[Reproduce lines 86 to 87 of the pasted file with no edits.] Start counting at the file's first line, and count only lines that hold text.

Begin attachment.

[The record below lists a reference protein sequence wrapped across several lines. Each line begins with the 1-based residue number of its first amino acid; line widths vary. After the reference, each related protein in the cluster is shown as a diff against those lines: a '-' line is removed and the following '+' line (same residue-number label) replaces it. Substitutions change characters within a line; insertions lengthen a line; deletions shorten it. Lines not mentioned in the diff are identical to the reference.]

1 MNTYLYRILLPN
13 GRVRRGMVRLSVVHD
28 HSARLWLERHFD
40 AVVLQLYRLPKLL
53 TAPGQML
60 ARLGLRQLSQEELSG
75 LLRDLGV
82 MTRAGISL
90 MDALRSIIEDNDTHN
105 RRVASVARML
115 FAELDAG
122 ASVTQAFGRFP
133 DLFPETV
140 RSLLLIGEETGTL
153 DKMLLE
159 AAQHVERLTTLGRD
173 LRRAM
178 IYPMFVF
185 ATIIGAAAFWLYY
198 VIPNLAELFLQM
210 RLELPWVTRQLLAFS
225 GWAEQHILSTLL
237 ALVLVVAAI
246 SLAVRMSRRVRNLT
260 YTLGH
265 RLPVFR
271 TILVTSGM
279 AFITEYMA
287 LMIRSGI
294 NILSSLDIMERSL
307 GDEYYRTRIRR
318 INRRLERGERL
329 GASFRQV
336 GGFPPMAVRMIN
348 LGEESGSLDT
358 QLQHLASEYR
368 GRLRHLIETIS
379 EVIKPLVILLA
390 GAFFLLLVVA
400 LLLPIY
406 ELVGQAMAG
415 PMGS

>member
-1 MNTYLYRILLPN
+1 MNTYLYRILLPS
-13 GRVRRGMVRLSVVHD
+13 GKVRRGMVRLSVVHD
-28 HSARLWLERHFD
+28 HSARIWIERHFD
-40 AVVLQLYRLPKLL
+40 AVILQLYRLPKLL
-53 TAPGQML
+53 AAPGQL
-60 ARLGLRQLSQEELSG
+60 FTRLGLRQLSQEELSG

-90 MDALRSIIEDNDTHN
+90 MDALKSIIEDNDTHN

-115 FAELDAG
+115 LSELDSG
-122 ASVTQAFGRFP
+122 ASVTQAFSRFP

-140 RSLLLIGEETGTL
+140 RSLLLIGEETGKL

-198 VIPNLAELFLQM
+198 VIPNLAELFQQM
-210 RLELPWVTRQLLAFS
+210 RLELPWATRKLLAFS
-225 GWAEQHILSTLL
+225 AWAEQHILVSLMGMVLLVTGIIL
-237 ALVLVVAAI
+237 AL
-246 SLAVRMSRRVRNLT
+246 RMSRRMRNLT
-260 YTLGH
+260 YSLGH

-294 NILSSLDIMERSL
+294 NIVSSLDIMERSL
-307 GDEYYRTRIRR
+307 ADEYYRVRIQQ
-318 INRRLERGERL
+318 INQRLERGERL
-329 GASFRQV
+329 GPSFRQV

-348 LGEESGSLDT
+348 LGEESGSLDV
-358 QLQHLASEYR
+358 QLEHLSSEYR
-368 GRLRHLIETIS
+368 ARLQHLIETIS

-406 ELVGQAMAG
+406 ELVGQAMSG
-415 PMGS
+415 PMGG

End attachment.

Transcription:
+348 LGEESGSLDV
-358 QLQHLASEYR